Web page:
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Marsha P. Johnson Necklace

Marsha P. Johnson Necklace

  • Vintage Kordes & Lichtenfels Charm
  • Citrine
  • Hessenite Garnet
  • Whiskey Quartz
  • Tourmaline
  • 14k Gold Filled Chain, Clasp, & Findings



Length ⇢ 16 inches + 3 inch Extender



Find out the history, lore, & healing powers of each gemstone used in the information sections at the bottom of the page.  

We offer a brief version of this information in an elegant card format. You can find these cards in the Crystal Card blog post, where you can download & print it for yourself or add it to a gift! Click on the specific gemstone card & you will see a download icon. You can print the card out yourself, or let us know you are gifting these earrings through the "Add A Note" section at purchase.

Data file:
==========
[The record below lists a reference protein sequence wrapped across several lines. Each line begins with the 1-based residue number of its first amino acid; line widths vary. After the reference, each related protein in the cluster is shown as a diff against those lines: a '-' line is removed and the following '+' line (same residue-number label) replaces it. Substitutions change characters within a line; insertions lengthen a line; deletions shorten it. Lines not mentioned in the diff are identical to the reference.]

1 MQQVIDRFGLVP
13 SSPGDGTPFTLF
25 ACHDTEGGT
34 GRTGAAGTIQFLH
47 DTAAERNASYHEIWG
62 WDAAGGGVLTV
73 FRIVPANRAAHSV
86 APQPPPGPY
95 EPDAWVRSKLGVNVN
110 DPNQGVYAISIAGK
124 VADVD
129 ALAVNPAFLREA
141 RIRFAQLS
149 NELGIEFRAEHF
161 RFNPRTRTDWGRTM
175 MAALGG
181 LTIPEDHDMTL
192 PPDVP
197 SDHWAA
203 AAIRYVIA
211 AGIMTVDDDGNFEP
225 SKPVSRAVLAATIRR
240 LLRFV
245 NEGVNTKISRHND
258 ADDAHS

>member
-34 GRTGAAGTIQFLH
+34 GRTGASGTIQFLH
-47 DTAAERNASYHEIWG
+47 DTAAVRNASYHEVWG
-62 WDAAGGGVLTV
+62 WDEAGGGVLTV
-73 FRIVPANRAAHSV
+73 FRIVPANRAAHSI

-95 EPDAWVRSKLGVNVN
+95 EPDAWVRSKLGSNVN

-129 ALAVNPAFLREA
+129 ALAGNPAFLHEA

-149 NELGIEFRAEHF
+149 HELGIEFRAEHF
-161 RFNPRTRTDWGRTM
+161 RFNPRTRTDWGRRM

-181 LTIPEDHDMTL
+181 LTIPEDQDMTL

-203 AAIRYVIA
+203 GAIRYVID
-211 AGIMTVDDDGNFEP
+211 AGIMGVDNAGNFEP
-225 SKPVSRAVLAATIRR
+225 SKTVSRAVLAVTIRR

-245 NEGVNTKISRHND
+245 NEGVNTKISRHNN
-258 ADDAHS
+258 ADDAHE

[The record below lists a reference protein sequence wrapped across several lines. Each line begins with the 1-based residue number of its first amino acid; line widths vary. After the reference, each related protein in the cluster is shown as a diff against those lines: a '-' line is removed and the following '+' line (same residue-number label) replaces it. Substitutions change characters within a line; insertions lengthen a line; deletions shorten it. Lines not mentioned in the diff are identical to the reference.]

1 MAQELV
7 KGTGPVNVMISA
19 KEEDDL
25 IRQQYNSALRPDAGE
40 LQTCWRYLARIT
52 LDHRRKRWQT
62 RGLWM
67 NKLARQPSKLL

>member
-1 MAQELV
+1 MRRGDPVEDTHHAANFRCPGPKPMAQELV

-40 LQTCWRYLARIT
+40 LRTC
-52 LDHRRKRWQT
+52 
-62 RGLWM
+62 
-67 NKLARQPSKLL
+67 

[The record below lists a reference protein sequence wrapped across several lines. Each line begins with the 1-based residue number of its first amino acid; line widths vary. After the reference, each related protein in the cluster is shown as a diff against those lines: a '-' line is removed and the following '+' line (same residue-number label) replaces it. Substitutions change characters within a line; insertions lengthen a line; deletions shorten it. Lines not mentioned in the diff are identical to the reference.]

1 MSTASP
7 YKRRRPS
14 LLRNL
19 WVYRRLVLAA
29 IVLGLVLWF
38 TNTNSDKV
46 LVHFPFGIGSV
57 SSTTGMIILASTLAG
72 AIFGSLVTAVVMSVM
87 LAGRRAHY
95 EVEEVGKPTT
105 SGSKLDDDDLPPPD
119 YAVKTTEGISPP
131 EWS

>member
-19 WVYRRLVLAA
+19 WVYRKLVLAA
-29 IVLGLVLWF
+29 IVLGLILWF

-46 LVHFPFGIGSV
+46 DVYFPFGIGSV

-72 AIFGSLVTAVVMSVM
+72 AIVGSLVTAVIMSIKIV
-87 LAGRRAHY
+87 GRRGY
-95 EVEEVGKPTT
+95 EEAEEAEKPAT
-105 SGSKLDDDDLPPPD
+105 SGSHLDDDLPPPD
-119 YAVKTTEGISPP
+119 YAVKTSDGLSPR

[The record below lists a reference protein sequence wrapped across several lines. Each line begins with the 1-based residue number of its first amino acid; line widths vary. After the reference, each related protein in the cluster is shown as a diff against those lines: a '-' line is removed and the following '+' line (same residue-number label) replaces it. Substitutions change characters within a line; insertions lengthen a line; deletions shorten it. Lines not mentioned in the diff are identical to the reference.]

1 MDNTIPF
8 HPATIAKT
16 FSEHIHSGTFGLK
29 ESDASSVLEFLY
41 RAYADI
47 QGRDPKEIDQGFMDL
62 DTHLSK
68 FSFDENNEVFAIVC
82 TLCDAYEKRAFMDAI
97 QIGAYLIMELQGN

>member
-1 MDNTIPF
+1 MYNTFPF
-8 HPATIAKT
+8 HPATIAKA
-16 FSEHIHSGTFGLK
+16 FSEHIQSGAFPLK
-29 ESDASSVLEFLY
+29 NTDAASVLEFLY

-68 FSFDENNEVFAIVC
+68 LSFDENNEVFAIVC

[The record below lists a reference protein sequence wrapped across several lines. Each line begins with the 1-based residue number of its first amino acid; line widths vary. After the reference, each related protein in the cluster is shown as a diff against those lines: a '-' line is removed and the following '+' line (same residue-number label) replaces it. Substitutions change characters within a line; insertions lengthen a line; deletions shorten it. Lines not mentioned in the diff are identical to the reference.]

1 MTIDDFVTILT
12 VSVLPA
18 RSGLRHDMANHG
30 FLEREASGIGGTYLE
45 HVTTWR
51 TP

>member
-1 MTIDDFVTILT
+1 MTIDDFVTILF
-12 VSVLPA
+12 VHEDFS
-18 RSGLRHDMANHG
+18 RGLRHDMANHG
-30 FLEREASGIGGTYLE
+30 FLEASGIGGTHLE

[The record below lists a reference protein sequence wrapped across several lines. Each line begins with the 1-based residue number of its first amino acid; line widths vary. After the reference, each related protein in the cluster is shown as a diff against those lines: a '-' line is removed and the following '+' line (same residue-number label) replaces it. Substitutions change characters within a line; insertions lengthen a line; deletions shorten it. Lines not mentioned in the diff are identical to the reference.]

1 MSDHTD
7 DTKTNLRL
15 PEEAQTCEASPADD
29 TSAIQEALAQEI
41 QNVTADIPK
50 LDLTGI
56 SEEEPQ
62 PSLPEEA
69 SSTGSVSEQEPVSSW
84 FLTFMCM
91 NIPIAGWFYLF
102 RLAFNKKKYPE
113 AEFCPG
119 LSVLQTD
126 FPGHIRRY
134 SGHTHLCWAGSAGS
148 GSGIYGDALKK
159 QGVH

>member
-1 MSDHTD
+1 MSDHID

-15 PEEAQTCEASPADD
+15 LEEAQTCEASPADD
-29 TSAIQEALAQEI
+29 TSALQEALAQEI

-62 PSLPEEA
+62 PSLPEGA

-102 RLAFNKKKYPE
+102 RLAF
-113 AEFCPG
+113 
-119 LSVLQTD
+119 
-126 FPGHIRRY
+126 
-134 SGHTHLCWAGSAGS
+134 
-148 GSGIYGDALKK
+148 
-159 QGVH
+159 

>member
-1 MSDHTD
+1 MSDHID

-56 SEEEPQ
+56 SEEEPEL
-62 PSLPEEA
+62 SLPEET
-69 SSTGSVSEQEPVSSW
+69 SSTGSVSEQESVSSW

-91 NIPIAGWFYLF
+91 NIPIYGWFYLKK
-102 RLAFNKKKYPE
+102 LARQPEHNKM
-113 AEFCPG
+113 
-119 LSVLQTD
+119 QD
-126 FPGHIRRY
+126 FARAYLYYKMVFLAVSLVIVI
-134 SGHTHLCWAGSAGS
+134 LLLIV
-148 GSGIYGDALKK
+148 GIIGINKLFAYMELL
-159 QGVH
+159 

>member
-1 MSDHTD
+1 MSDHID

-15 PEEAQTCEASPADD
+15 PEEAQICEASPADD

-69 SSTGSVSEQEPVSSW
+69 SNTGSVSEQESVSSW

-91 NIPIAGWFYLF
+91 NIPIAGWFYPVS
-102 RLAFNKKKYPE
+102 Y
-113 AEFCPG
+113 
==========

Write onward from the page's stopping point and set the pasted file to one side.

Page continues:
For more instructions on how to "Add A Note," visit our FAQ's page. 



Every necklace is made with natural stones of the same shape & size, however, the color of the gemstone may vary slightly.  

  • LGBTQ activists and drag queens prominent in New York City’s Greenwich Village in the 1960s, Marsha P. Johnson and Sylvia Rae Rivera were instrumental members in the burgeoning gay-rights movement.  

    Johnson is said to have resisted arrest and thrown the first bottle (or brick or stone) at police during the 1969 Stonewall Riots, which sparked the national LGBTQ movement. Rivera, a civil rights activist, feminist and pacifist founded the Gay Liberation Front and the Gay Activists Alliance, and was also a participant int the Stonewall Riots. 

    Together, in the early 1970s, Johnson and Rivera co-founded the Street Transvestite Action Revolutionaries (STAR), working with runaway or homeless transgender and drag queen women of color. Tragically, Johnson’s body was found in the Hudson River on July 6, 1992, shortly after the 1992 Pride March. Her death was originally ruled a suicide, but friends reported seeing her being harassed earlier that day, leading to suspicion surrounding her death. Rivera died in 2002. 


    This mini bio was sourced from the article '11 Bold Women Who Changed the World', written by Brynn Holland 

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